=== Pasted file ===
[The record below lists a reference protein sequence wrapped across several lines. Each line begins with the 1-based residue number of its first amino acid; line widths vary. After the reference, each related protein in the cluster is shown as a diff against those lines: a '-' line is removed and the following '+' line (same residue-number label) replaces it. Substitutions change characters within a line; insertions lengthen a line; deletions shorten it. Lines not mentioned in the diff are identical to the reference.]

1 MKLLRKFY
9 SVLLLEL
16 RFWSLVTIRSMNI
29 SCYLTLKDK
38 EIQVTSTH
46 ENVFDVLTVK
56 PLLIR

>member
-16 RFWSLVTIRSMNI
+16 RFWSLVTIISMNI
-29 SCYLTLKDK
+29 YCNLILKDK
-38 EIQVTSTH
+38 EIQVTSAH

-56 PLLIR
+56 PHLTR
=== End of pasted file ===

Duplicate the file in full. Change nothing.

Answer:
[The record below lists a reference protein sequence wrapped across several lines. Each line begins with the 1-based residue number of its first amino acid; line widths vary. After the reference, each related protein in the cluster is shown as a diff against those lines: a '-' line is removed and the following '+' line (same residue-number label) replaces it. Substitutions change characters within a line; insertions lengthen a line; deletions shorten it. Lines not mentioned in the diff are identical to the reference.]

1 MKLLRKFY
9 SVLLLEL
16 RFWSLVTIRSMNI
29 SCYLTLKDK
38 EIQVTSTH
46 ENVFDVLTVK
56 PLLIR

>member
-16 RFWSLVTIRSMNI
+16 RFWSLVTIISMNI
-29 SCYLTLKDK
+29 YCNLILKDK
-38 EIQVTSTH
+38 EIQVTSAH

-56 PLLIR
+56 PHLTR